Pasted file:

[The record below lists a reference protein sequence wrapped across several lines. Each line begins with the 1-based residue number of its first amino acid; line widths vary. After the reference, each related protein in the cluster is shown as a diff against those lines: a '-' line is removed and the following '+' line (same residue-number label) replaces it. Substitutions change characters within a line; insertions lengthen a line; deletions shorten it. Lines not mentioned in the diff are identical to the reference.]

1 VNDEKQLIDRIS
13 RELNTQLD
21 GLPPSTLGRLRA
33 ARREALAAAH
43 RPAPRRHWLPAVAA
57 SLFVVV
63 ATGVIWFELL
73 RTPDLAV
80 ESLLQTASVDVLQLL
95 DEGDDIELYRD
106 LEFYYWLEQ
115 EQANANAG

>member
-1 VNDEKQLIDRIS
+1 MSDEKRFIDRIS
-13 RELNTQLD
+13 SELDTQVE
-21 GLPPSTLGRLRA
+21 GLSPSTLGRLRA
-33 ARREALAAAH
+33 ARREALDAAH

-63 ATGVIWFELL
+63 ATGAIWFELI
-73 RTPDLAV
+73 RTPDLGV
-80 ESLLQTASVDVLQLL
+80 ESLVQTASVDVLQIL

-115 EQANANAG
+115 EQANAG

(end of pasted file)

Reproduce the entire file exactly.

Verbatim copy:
[The record below lists a reference protein sequence wrapped across several lines. Each line begins with the 1-based residue number of its first amino acid; line widths vary. After the reference, each related protein in the cluster is shown as a diff against those lines: a '-' line is removed and the following '+' line (same residue-number label) replaces it. Substitutions change characters within a line; insertions lengthen a line; deletions shorten it. Lines not mentioned in the diff are identical to the reference.]

1 VNDEKQLIDRIS
13 RELNTQLD
21 GLPPSTLGRLRA
33 ARREALAAAH
43 RPAPRRHWLPAVAA
57 SLFVVV
63 ATGVIWFELL
73 RTPDLAV
80 ESLLQTASVDVLQLL
95 DEGDDIELYRD
106 LEFYYWLEQ
115 EQANANAG

>member
-1 VNDEKQLIDRIS
+1 MSDEKRFIDRIS
-13 RELNTQLD
+13 SELDTQVE
-21 GLPPSTLGRLRA
+21 GLSPSTLGRLRA
-33 ARREALAAAH
+33 ARREALDAAH

-63 ATGVIWFELL
+63 ATGAIWFELI
-73 RTPDLAV
+73 RTPDLGV
-80 ESLLQTASVDVLQLL
+80 ESLVQTASVDVLQIL

-115 EQANANAG
+115 EQANAG